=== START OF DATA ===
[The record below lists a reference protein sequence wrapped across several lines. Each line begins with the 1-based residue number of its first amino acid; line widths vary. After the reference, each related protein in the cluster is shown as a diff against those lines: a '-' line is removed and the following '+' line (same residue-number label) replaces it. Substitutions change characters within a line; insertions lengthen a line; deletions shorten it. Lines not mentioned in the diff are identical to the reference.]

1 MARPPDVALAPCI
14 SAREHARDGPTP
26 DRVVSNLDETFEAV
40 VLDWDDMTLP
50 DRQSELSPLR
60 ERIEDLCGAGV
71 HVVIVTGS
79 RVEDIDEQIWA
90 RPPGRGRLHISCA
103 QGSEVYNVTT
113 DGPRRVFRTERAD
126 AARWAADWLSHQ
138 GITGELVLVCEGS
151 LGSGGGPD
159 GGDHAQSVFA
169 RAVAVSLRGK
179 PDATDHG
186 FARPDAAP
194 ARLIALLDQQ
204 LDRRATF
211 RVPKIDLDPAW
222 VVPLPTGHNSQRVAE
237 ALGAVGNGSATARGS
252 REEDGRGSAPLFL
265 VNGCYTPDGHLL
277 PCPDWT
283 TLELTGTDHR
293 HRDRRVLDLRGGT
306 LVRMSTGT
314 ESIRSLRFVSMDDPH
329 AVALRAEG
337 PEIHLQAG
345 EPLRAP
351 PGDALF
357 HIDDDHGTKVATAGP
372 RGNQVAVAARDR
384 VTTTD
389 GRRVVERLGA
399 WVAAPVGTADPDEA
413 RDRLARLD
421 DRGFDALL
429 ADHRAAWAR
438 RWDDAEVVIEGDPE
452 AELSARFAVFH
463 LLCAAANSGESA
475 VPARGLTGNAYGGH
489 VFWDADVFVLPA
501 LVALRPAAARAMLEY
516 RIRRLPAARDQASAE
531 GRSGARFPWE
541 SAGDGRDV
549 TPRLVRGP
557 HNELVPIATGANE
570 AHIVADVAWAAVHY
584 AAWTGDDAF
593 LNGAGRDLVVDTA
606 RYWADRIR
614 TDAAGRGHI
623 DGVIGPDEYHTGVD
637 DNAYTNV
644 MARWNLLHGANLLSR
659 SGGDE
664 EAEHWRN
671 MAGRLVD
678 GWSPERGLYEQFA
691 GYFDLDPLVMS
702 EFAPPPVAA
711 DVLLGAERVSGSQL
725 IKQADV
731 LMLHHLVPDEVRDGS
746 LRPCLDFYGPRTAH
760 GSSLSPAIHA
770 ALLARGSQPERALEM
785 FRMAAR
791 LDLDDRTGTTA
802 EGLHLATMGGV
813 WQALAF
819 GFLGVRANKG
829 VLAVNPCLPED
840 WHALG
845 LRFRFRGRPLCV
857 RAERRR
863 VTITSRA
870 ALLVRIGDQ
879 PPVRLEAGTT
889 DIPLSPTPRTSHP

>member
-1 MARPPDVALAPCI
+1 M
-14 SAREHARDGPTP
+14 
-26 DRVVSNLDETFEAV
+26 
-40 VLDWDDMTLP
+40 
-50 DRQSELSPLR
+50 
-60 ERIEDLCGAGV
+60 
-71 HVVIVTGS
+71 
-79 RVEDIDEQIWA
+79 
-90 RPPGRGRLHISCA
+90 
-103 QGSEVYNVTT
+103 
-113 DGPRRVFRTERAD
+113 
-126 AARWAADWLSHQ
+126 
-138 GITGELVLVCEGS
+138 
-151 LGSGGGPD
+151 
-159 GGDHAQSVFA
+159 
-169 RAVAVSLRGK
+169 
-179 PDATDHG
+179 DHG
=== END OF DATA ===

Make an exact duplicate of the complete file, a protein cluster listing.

[The record below lists a reference protein sequence wrapped across several lines. Each line begins with the 1-based residue number of its first amino acid; line widths vary. After the reference, each related protein in the cluster is shown as a diff against those lines: a '-' line is removed and the following '+' line (same residue-number label) replaces it. Substitutions change characters within a line; insertions lengthen a line; deletions shorten it. Lines not mentioned in the diff are identical to the reference.]

1 MARPPDVALAPCI
14 SAREHARDGPTP
26 DRVVSNLDETFEAV
40 VLDWDDMTLP
50 DRQSELSPLR
60 ERIEDLCGAGV
71 HVVIVTGS
79 RVEDIDEQIWA
90 RPPGRGRLHISCA
103 QGSEVYNVTT
113 DGPRRVFRTERAD
126 AARWAADWLSHQ
138 GITGELVLVCEGS
151 LGSGGGPD
159 GGDHAQSVFA
169 RAVAVSLRGK
179 PDATDHG
186 FARPDAAP
194 ARLIALLDQQ
204 LDRRATF
211 RVPKIDLDPAW
222 VVPLPTGHNSQRVAE
237 ALGAVGNGSATARGS
252 REEDGRGSAPLFL
265 VNGCYTPDGHLL
277 PCPDWT
283 TLELTGTDHR
293 HRDRRVLDLRGGT
306 LVRMSTGT
314 ESIRSLRFVSMDDPH
329 AVALRAEG
337 PEIHLQAG
345 EPLRAP
351 PGDALF
357 HIDDDHGTKVATAGP
372 RGNQVAVAARDR
384 VTTTD
389 GRRVVERLGA
399 WVAAPVGTADPDEA
413 RDRLARLD
421 DRGFDALL
429 ADHRAAWAR
438 RWDDAEVVIEGDPE
452 AELSARFAVFH
463 LLCAAANSGESA
475 VPARGLTGNAYGGH
489 VFWDADVFVLPA
501 LVALRPAAARAMLEY
516 RIRRLPAARDQASAE
531 GRSGARFPWE
541 SAGDGRDV
549 TPRLVRGP
557 HNELVPIATGANE
570 AHIVADVAWAAVHY
584 AAWTGDDAF
593 LNGAGRDLVVDTA
606 RYWADRIR
614 TDAAGRGHI
623 DGVIGPDEYHTGVD
637 DNAYTNV
644 MARWNLLHGANLLSR
659 SGGDE
664 EAEHWRN
671 MAGRLVD
678 GWSPERGLYEQFA
691 GYFDLDPLVMS
702 EFAPPPVAA
711 DVLLGAERVSGSQL
725 IKQADV
731 LMLHHLVPDEVRDGS
746 LRPCLDFYGPRTAH
760 GSSLSPAIHA
770 ALLARGSQPERALEM
785 FRMAAR
791 LDLDDRTGTTA
802 EGLHLATMGGV
813 WQALAF
819 GFLGVRANKG
829 VLAVNPCLPED
840 WHALG
845 LRFRFRGRPLCV
857 RAERRR
863 VTITSRA
870 ALLVRIGDQ
879 PPVRLEAGTT
889 DIPLSPTPRTSHP

>member
-1 MARPPDVALAPCI
+1 M
-14 SAREHARDGPTP
+14 
-26 DRVVSNLDETFEAV
+26 
-40 VLDWDDMTLP
+40 
-50 DRQSELSPLR
+50 
-60 ERIEDLCGAGV
+60 
-71 HVVIVTGS
+71 
-79 RVEDIDEQIWA
+79 
-90 RPPGRGRLHISCA
+90 
-103 QGSEVYNVTT
+103 
-113 DGPRRVFRTERAD
+113 
-126 AARWAADWLSHQ
+126 
-138 GITGELVLVCEGS
+138 
-151 LGSGGGPD
+151 
-159 GGDHAQSVFA
+159 
-169 RAVAVSLRGK
+169 
-179 PDATDHG
+179 DHG